Moris “Treinta Minutos De Vida”
Mauricio Birabent started his musical career as guitarist the groundbreaking Argentinian rock and roll band Los Beatniks, who released “Rebelde,” a scorcher of a 45, to mild commercial success in 1966. Along with Los Gatos and their legendary recording of “La Balsa,” the song was one of the earliest examples of Argentina’s emerging rock nacional scene, which took the energetic sound of groups like the Rolling Stones and reshaped it with Spanish lyrics and South American influences. However, Los Beatniks soon broke apart due to the censorship and oppression of Carlos Onganía’s conservative military government, and Birabent found himself performing on his own, under the nickname Moris.
His debut LP, Treinta Minutos de Vida (or Thirty Minutes of Life, referencing the approximate running time of the record) was recorded for the fledgling Mandioca Records label in 1970. It represented a move towards psychedelic folk rock, with acoustic guitars and literate lyrics replacing the wild stomp and shout explored by Los Beatniks. The raw, minimalist production of Treinta Minutos may have been striking at the time, but in hindsight it is highly refreshing when contrasted with the slick, plastic sound many of Moris’ contemporaries would soon be wallowing in. Argentina’s independent music scene was just starting to test its wings at this time, and many of the records produced in the late 1960s and early 1970s illustrate musicians building their own recording studio standards from scratch.
The songs on the record are uniformly strong, a number of them having come from his recent past, such as “Ayer Nomás,” which had actually been made into a hit single by Los Gatos. However, the most famous song here is arguably the opening cut, “El Oso,” or “The Bear,” which would soon become an Argentinian standard and almost a rite-of-passage for fledgling singers. The words speak of a bear who once roamed free in the forest, only to be taken into captivity by man and trained to perform for the circus – an intriguing, if straightforward narrative allegory. Despite the many adaptations this tune has seen through the years, the bare-bones recording here is arguably the definitive take.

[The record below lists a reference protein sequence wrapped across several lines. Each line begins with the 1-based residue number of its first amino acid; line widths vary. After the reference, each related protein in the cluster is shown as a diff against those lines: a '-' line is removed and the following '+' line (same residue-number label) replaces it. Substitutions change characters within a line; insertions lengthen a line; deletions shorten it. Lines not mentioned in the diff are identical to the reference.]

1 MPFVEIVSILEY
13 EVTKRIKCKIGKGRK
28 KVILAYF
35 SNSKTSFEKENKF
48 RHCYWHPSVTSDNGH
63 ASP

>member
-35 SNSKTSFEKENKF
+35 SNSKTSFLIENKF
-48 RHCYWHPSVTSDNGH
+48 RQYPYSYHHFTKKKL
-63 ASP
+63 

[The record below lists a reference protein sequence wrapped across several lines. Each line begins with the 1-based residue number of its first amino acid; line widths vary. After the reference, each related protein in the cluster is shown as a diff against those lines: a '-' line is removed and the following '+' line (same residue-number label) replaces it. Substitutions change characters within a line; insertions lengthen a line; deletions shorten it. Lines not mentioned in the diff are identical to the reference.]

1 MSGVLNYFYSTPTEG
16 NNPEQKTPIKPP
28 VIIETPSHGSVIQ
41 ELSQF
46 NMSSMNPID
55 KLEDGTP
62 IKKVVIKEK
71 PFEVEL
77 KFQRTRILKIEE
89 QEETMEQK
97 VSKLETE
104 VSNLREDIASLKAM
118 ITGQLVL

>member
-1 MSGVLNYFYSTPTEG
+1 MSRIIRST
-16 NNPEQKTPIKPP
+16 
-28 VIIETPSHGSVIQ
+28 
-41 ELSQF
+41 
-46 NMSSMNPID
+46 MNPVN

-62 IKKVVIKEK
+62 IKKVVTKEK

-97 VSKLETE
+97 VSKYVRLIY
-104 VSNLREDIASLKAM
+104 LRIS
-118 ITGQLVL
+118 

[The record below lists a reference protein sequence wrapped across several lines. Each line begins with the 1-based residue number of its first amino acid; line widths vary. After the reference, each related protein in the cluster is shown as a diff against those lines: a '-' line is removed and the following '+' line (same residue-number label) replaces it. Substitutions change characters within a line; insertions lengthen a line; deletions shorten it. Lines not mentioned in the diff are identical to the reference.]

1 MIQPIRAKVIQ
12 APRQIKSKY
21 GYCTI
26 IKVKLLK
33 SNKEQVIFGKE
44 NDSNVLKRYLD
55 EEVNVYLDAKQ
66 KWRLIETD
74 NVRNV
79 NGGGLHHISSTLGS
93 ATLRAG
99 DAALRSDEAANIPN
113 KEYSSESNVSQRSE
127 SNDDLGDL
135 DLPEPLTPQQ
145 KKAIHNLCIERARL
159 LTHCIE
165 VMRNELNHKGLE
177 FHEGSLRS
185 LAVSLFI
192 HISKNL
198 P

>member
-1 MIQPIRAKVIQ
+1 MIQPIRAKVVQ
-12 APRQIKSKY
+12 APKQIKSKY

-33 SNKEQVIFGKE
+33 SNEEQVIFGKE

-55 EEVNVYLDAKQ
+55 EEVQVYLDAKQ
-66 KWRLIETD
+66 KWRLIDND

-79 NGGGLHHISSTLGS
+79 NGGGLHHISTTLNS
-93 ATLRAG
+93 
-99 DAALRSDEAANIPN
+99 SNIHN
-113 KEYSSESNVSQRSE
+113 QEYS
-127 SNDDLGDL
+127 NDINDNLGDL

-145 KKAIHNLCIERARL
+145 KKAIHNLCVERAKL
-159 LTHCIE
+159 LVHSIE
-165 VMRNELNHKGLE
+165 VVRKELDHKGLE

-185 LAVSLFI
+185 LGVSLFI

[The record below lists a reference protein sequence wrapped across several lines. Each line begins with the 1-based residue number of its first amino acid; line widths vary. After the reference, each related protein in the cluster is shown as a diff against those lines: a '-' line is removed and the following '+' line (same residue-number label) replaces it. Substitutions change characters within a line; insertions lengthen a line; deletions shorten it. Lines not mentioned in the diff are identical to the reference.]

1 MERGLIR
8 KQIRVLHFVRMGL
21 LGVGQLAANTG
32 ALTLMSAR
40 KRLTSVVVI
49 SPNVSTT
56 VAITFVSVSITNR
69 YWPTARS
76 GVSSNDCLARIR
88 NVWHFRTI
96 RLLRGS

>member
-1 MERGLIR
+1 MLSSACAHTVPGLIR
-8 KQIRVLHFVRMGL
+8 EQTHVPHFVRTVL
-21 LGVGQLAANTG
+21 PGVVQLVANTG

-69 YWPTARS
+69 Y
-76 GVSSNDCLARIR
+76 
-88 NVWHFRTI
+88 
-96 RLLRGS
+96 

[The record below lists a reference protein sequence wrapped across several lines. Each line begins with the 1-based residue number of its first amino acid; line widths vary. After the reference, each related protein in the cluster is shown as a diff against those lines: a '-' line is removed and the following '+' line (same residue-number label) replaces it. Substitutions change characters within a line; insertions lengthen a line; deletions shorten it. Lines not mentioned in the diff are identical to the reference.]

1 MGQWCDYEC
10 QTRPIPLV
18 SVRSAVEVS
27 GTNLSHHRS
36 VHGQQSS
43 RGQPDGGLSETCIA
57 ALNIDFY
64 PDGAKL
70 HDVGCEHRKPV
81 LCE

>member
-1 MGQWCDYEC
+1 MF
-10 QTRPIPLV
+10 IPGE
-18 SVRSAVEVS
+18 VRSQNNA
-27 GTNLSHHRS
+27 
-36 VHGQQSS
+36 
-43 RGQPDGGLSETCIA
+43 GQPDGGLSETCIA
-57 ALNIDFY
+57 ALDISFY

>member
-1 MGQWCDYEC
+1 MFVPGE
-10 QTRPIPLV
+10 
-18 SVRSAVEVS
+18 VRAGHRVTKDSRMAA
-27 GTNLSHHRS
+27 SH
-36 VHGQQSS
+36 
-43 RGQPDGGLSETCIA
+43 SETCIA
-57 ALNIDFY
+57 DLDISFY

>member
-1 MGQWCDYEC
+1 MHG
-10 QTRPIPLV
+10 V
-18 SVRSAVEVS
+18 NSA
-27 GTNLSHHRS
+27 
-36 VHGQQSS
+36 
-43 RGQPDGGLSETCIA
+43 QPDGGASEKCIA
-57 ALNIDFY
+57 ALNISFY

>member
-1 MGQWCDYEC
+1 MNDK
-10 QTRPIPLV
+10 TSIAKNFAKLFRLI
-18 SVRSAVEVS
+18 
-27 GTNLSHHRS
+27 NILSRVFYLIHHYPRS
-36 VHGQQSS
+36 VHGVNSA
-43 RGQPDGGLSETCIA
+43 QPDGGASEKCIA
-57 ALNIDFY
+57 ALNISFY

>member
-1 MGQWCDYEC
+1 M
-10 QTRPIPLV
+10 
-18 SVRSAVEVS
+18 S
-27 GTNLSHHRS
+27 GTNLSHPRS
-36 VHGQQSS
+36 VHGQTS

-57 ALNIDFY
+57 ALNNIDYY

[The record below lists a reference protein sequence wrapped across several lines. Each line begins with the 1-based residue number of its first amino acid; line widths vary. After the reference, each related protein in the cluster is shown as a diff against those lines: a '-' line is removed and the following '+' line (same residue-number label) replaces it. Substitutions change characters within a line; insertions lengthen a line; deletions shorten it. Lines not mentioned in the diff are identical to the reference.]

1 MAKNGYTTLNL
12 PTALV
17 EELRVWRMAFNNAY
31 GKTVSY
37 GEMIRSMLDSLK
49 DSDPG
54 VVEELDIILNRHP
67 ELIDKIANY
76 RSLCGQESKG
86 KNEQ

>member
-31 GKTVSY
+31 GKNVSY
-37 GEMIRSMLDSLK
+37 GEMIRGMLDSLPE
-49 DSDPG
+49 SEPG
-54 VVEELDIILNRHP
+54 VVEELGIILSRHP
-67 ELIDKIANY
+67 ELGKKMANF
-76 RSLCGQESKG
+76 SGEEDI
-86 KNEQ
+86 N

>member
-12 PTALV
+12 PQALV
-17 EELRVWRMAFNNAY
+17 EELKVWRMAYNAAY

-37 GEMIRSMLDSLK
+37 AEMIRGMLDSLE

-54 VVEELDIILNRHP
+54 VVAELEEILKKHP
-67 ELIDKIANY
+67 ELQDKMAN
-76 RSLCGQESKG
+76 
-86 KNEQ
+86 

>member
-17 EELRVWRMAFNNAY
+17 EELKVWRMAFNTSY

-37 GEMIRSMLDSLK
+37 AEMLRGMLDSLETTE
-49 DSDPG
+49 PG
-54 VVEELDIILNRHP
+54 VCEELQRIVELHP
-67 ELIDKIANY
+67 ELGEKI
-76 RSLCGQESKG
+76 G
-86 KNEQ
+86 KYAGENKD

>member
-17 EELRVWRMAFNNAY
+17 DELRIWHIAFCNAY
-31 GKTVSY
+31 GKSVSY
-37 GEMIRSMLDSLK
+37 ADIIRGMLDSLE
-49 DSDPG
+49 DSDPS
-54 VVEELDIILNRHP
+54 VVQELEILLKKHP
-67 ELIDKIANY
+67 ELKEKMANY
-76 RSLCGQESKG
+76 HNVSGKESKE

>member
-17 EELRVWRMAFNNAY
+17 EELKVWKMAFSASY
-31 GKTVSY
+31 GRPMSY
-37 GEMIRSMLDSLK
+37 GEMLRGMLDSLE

Additional highlights include the nearly eight minute lyrical odyssey “De Nada Sirve” and “Esto Va Para Atras,” which is marked by righteous fuzz guitar, whirring organ, and reverberating vocals. The seventh song, “Piano de Olivos,” is perhaps the weirdest departure of them all, being a instrumental that for all the world sounds like a psychedelic slinky jumping a staircase of pianos – and of course I mean that as a compliment, wouldn’t you?
Treinta Minutos de Vida has only been re-released on compact disc in Argentina, but import copies are relatively easy to find, and worth tracking down. After this record Moris would start to tone down the psychedelic flourishes in his recordings and accentuate the tango and 1950s rock and roll influences, culminating with a hit recording of Carl Perkins’ “Blue Suede Shoes” in the late 1970s.
“Esto Va Para Atras”